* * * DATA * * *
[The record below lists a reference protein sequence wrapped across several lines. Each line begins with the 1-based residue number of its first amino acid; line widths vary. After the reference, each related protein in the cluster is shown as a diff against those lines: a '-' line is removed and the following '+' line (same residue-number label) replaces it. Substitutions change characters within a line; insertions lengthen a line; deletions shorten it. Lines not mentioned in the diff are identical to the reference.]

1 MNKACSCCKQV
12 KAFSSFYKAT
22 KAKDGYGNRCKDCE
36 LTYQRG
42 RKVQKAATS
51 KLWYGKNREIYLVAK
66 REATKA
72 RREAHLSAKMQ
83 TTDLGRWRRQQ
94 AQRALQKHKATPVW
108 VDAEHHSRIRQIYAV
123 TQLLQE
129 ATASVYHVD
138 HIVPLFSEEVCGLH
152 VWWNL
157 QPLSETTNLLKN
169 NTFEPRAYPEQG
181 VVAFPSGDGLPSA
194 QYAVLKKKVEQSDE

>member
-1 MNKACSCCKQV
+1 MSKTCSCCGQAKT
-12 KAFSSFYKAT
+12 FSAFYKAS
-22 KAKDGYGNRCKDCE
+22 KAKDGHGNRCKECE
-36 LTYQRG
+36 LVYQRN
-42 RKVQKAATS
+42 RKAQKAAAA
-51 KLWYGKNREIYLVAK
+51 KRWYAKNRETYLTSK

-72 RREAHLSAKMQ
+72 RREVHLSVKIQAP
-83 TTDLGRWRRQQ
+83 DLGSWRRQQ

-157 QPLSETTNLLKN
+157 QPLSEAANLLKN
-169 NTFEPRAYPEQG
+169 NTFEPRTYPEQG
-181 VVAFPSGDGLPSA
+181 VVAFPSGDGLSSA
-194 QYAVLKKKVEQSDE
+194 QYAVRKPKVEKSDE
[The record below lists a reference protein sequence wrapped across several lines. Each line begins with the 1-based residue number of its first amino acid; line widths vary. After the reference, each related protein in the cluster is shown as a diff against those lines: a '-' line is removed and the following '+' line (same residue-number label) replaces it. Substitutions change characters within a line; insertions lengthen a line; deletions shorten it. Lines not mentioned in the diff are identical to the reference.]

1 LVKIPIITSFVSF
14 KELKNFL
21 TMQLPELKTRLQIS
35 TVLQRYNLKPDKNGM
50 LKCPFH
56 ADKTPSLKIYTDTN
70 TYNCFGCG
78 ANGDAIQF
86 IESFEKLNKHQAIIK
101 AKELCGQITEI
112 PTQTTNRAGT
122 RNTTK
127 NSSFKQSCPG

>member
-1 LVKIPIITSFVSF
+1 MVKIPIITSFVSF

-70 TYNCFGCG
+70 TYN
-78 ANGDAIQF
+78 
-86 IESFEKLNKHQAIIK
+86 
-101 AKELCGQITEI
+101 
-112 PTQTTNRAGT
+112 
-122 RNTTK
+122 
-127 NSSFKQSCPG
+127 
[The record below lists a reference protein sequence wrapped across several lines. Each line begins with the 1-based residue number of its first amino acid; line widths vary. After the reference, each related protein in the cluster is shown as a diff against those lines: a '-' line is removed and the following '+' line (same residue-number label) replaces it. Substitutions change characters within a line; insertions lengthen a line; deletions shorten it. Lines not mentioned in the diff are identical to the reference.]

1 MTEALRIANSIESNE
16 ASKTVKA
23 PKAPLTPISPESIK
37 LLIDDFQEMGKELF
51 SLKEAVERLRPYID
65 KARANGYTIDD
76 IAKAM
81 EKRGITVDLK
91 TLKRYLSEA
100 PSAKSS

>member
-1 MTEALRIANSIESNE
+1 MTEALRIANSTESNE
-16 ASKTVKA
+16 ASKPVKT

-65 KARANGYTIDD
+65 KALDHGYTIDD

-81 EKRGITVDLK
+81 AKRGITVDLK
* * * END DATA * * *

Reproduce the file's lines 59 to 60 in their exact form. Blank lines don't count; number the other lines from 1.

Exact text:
127 NSSFKQSCPG

>member